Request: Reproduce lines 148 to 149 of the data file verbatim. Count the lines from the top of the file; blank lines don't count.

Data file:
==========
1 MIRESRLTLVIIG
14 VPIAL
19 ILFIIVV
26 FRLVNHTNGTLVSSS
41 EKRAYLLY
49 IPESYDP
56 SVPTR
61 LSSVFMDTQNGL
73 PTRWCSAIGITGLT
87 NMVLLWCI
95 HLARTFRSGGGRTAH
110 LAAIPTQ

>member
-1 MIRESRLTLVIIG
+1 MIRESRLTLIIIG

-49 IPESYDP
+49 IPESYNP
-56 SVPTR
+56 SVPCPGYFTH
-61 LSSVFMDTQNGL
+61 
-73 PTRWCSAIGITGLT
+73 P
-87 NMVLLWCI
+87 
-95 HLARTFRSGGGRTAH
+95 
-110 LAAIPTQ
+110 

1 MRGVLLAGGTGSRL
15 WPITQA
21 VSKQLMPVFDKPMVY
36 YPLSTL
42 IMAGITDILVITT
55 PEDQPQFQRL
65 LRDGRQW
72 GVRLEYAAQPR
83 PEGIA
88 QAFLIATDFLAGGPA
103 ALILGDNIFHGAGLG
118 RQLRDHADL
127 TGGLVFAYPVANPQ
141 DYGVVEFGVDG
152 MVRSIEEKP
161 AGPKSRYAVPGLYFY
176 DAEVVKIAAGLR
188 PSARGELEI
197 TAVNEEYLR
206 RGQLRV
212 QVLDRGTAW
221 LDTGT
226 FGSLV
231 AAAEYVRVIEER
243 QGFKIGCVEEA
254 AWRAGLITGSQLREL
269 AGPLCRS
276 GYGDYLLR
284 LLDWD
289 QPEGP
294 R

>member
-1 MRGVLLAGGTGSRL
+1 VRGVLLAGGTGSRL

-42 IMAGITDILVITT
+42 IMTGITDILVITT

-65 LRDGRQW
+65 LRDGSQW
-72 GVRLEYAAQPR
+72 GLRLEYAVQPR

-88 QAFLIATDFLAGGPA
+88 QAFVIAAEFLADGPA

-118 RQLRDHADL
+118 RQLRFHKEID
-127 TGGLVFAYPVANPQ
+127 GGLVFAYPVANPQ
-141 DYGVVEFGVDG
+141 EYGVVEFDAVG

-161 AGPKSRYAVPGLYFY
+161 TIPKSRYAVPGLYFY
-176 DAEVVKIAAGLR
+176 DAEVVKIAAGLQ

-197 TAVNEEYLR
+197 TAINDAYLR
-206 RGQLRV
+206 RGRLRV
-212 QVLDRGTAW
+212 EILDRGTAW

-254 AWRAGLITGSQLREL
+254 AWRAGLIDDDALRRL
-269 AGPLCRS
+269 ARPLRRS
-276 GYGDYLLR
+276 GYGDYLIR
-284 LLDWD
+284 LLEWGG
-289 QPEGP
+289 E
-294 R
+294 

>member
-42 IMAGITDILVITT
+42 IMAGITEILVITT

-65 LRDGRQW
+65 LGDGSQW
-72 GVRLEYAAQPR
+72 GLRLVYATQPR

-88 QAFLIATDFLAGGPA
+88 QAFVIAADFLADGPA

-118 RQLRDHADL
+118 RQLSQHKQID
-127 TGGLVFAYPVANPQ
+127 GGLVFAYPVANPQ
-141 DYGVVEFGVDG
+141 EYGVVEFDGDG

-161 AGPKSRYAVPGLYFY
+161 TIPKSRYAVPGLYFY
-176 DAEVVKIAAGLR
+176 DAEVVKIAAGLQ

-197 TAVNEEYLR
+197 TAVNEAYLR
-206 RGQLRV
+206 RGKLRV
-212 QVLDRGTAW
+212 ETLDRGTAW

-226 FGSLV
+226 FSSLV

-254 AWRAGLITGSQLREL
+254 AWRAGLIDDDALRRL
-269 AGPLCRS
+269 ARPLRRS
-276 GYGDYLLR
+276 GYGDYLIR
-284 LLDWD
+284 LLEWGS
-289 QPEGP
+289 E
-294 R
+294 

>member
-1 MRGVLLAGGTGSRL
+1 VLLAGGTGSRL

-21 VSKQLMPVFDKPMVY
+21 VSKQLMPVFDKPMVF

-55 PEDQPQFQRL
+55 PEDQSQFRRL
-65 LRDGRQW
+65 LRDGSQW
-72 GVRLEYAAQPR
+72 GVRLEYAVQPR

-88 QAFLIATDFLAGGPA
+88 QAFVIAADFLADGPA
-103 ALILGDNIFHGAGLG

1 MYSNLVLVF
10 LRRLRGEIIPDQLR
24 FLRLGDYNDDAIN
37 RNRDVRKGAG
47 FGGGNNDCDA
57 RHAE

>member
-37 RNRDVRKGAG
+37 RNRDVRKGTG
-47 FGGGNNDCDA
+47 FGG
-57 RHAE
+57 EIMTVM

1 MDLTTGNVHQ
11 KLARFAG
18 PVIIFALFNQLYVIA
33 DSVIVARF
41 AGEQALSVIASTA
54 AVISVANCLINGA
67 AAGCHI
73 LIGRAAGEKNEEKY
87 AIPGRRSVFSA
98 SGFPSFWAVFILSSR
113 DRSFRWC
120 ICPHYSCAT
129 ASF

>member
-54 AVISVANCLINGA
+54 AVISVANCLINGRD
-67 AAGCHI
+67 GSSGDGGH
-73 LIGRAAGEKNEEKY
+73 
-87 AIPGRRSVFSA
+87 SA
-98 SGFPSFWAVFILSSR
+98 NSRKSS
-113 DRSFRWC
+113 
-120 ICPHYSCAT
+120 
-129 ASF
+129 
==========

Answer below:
-72 GVRLEYAAQPR
+72 GVRLEYAVQPR